The French government made heavy moves, and Google was heavily fined NT$16.5 billion! News content is no longer a "free lunch"

The French business competition regulator was dissatisfied with the failure of Google in the United States to negotiate content copyright compensation with the country’s news organizations in accordance with its statutory order, and fined Google 500 million euros (about NT$16.5 billion).

The French competition authority (Autorité de la concurrence) stated that Google, which has a market value of US$1 trillion (approximately NT$28 trillion), was not "sincere" in the negotiation process. Google told the BBC that the French ruling "disregards our efforts to reach an agreement."

France imposed fines on Google in accordance with the local legislation of the EU's "Digital Single Market Copyright Directive". (BBC News Chinese)

The French move opened a new chapter in the dispute over copyright bargaining between global Internet giants and news organizations. In February of this year, the Australian Federal Parliament reviewed the media bargaining bill to try to force companies such as Google and Facebook to pay for news content in Australia. Facebook emptied all Australian media and even government department accounts , causing an uproar. The bill was finally passed.

On the other hand, this is the second time that the French Competition Supervision Agency has fined Google recently. At the beginning of June this year, the General Administration fined 220 million Euros (about NT$7.3 billion) for abusing its dominant position in the online advertising market.

The latest case originated in 2019. At that time, France became the first EU member state to pass local legislation on the Directive on Copyright in the Digital Single Market of the European Parliament, regulating so-called neighbouring rights, related to the adoption of news materials, etc. Compensate publishers and news organizations.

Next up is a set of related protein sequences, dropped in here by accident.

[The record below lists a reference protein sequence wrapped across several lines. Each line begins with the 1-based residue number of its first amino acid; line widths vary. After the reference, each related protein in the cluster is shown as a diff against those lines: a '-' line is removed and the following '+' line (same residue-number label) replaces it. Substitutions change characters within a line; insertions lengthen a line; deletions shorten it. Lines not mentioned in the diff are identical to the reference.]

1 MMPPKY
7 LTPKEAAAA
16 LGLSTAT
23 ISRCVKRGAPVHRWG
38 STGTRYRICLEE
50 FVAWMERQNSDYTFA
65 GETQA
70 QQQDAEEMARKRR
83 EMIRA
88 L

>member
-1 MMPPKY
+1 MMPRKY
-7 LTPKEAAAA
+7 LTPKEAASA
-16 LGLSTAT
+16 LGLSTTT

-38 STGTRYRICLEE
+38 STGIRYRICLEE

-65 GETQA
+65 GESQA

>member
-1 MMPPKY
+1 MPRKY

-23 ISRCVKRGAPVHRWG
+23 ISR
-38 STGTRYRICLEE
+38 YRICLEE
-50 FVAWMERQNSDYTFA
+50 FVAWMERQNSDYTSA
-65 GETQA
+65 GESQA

In 2020, the French Competition Supervision Agency negotiated with the news organization and concluded a compensation agreement for Google to display the content of French news organizations in its search results and news services.

Google then decided not to display EU publisher content in France unless the publisher agreed to let it use the material for free. The French news organizations were very dissatisfied. The French Press General Union (APIG), the French Magazine News Editors' Union (SEPM) and Agence France-Presse (AFP) subsequently complained to the General Inspectorate.

Google told the BBC: "We are very disappointed with this (fine) decision-we have maintained a sincere attitude throughout the process."

Google said that so far, the company is the only company that has announced that it has reached an agreement on the issue of neighboring rights. Google's negotiations with Agence France-Presse (AFP) have also entered the final stage, and it will soon reach an agreement on global press and publishing authorization and payment.

According to a Reuters report, the agency had read relevant documents, which showed that Google was willing to pay 76 million US dollars (approximately NT$2.13 billion) to one of the guilds in three years for settlement, involving 121 French news publishers.

According to a ruling by the General Inspectorate, Google must submit a plan within the next two months stating how the company will compensate French news organizations for the use of their material. If Google refuses to comply, the General Administration will impose an additional fine of 900,000 Euros (approximately NT$29.75 million) per day.

Isabelle de Silva, Director of the General Administration of Competition, issued a statement saying : "The General Administration issues orders to individual companies and must be followed meticulously. Unfortunately, this is not the case in this case."

In addition to Europe, Google still faces at least four lawsuits related to competition in the United States.

In October last year, the US Department of Justice accused Google of "using anti-competitive methods to maintain and expand its monopoly on search and search advertising," and filed an antitrust lawsuit. The case is scheduled to start on September 12, 2023.

Thirty-eight states and regions in the United States accused Google of trying to expand its monopoly in the field of smart cars and television. The relevant cases were integrated into the federal case of the Department of Justice for trial.

In addition, the State of Texas also sued Google separately, accusing its online advertising business of violating antitrust laws.

The latest lawsuit appeared on July 7 in which dozens of state attorneys accused Google of maintaining a monopoly on the Android smartphone operating system application store through mergers and acquisitions of competitors.


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